Copyright © 2021 Albuquerque Journal
It’s not about soccer.
And it’s not about a stadium.
At least that’s the messaging of Peter Trevisani, principal owner of New Mexico United, and the team’s passionate supporters hoping Albuquerque voters on Nov. 2 approve a $50 million gross receipts tax revenue bond to jump start construction of a stadium for Albuquerque’s third-year professional soccer team, which competes in the USL Championship league.
“This is an aspirational project that really can change so many things,” Trevisani said Sept. 23 at a joint news conference with city of Albuquerque leaders about a preliminary agreement for United to be the primary tenant in a proposed $70 million soccer-specific stadium, which could also be used for a limited number of other purposes.
But, even aside from the fact that a location has not yet been chosen for construction, the Albuquerque-United deal is unique from other public-private stadium deals in several ways, starting with the fact that it’s going before voters at all. City leaders elsewhere have approved public financing packages for several USL stadiums without a public vote.
And based on the league’s recent history, many of its teams’ stadiums are built, or already have much of the financial legwork completed, even before the USL brings in a team at all. Here, the team came first with plans for a stadium to follow.
And, while United would unquestionably be a primary beneficiary of a new stadium, the city of Albuquerque — not the team — would own the stadium and is putting up the bulk of the money.
“United’s plan is unlike anything else we’ve seen in that league,” said Neil deMause, co-author of the book “Field of Schemes.” He also runs the Field of Schemes website that takes a critical look at publicly financed stadiums and arenas around the country.
“It’s more similar to early MLS stadium plans, both in terms of the size and the costs. I think it’s sort of an acceleration of the kind of small-scale stadium deals that we’ve seen the USL do.”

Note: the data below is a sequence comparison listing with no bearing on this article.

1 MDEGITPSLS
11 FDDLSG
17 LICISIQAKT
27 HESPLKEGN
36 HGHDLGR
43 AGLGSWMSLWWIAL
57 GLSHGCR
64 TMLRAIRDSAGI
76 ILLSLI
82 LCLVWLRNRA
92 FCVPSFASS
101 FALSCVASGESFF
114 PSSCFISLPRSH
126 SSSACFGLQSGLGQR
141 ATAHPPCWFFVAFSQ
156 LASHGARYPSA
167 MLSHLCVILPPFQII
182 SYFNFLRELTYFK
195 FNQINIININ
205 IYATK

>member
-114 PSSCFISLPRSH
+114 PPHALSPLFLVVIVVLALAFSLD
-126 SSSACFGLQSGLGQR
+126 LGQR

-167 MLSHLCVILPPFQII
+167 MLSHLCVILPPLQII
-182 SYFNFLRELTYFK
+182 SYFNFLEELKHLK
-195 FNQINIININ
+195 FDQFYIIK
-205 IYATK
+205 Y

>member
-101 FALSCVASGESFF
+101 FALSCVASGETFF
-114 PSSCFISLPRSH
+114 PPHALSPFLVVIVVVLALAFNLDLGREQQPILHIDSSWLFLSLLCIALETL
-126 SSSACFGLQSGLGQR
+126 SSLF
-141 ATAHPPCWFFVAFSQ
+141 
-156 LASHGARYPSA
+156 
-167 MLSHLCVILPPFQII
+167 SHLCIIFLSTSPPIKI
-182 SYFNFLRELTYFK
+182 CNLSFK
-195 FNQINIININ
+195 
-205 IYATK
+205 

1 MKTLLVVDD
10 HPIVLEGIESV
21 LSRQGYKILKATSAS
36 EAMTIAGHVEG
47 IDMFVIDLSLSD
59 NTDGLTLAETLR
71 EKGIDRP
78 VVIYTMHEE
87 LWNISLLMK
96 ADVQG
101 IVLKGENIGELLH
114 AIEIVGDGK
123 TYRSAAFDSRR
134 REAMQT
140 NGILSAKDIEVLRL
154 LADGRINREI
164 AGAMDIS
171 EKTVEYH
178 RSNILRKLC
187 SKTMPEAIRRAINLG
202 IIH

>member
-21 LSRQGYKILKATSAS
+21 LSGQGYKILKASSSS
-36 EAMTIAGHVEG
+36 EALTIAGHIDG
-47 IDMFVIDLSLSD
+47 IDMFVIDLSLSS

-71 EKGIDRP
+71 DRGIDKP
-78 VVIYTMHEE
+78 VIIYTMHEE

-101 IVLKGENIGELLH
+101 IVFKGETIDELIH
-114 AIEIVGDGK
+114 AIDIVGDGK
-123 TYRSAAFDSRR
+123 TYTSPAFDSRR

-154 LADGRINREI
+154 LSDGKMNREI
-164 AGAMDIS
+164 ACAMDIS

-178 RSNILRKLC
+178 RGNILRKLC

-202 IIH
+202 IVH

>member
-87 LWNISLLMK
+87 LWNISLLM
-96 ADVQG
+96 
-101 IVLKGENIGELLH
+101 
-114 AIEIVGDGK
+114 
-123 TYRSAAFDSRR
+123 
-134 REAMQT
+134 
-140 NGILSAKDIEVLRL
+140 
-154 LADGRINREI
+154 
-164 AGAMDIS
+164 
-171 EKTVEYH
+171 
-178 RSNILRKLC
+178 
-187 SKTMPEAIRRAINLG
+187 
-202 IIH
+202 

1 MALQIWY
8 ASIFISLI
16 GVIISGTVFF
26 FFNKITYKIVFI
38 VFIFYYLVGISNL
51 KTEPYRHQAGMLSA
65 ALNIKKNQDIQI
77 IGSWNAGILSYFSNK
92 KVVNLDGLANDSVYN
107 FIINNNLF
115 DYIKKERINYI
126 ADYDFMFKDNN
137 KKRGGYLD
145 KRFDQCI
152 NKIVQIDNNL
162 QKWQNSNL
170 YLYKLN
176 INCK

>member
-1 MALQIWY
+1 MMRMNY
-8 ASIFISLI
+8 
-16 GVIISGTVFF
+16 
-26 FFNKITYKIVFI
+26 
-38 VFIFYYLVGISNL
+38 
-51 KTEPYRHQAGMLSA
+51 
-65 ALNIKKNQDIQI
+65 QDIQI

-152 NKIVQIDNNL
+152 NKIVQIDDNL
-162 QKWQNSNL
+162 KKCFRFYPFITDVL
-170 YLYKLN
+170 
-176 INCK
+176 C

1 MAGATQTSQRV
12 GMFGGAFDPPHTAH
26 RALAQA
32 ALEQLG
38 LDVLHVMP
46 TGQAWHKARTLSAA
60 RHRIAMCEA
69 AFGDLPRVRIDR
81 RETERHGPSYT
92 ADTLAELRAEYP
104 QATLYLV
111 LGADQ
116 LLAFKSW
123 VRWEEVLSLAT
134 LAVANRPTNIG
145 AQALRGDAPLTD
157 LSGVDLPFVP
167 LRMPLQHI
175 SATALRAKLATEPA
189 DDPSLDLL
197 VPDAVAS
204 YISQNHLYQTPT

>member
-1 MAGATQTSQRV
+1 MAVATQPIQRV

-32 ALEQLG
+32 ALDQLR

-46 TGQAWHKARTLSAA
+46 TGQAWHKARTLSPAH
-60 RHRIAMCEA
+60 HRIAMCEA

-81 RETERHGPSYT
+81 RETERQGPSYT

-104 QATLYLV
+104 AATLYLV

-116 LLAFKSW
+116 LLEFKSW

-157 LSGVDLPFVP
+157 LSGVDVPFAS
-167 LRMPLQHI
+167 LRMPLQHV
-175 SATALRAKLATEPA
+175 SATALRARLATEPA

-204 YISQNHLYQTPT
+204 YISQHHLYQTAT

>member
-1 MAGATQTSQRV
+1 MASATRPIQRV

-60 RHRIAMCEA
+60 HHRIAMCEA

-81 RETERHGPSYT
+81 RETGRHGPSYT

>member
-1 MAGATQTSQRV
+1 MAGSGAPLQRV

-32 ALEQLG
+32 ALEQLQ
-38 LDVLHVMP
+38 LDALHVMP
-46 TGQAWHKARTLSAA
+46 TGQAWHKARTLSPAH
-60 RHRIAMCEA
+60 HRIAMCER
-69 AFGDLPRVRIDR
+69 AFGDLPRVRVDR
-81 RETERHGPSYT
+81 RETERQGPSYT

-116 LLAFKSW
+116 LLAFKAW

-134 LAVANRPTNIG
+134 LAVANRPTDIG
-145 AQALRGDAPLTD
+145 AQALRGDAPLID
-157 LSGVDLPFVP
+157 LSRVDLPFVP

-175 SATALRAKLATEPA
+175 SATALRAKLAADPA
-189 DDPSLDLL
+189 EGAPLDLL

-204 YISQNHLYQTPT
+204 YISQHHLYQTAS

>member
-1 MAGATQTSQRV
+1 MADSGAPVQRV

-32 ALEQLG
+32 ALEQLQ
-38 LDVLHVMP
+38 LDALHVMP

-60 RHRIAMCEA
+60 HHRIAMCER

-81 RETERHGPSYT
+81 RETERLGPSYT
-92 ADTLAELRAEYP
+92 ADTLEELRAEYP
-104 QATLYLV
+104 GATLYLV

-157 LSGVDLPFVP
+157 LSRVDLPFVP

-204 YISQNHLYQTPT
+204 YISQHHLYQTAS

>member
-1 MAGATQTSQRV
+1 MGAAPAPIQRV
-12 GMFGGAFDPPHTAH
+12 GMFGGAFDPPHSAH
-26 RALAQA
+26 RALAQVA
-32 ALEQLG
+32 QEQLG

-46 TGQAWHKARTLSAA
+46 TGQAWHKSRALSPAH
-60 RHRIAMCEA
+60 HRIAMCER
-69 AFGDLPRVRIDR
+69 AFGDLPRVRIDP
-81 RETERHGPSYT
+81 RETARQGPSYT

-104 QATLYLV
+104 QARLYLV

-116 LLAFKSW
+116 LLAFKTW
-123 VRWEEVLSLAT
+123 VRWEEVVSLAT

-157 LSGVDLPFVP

While there is a $10 million upfront commitment from United as well as an agreement to pay $22.5 million in rent over 25 years after the stadium is built, most of the financing would come from the bond plus nearly $9 million already secured from state lawmakers, including $4 million directly from the governor’s office.
As currently proposed, the stadium United would call home would have the largest public subsidy for a United Soccer League stadium in the country.
It’s an investment city leaders and the team suggest would serve as a catalyst toward other events, projects and developments well beyond soccer.
“We believe that our city is better when it’s united, and coming together in this facility is a major step in ensuring that New Mexico United and so many other things yet to come are going to be here in the future,” Trevisani said.
There’s no questioning the team’s “Somos Unidos” messaging has been easily, and abundantly, articulated since 2018 by the team and United’s army of passionate supporters, artists, poets, digital marketing and social media campaigns.
Yet, there is no concrete picture or comparison of what exactly the city — and the voters’ tax dollars — would get should the bond issue pass. But a bit of history and a look at a few other stadium deals may help shed some light.
The game plan
USL Championship is sanctioned as a second-tier, Division II professional league by the U.S. Soccer Federation.
Like so many other fledgling professional sports leagues outside the major sports — National Football League, National Basketball Association, Major League Baseball and National Hockey League (with Major League Soccer, the country’s top level of professional soccer, arguably now on that list) — the USL’s early growth, evolution and team movement over the past decade have brought some skepticism about its long-term viability.
But unlike other leagues, the USL has made no secret that one of its primary strategic initiatives — aimed at growth and long-term stability — is stadium development, even requiring in its franchise agreements that teams be in or at least on the road toward a soccer-specific stadium within three years of joining the league.
“For every major professional sport in the United States and around the world, … the stadium is the foundational piece of their financial structure,” said Justin Papadakis, the USL’s chief operating officer and chief real estate officer. “That is the case in the NFL, NBA, MLB, MLS, and that is the case with the USL. …
“It’s a key strategic priority, and one that we’re executing on. And you can go no further than the fact that USL is going to be the largest stadium builder in the world by building another 30 stadiums over the next five years.”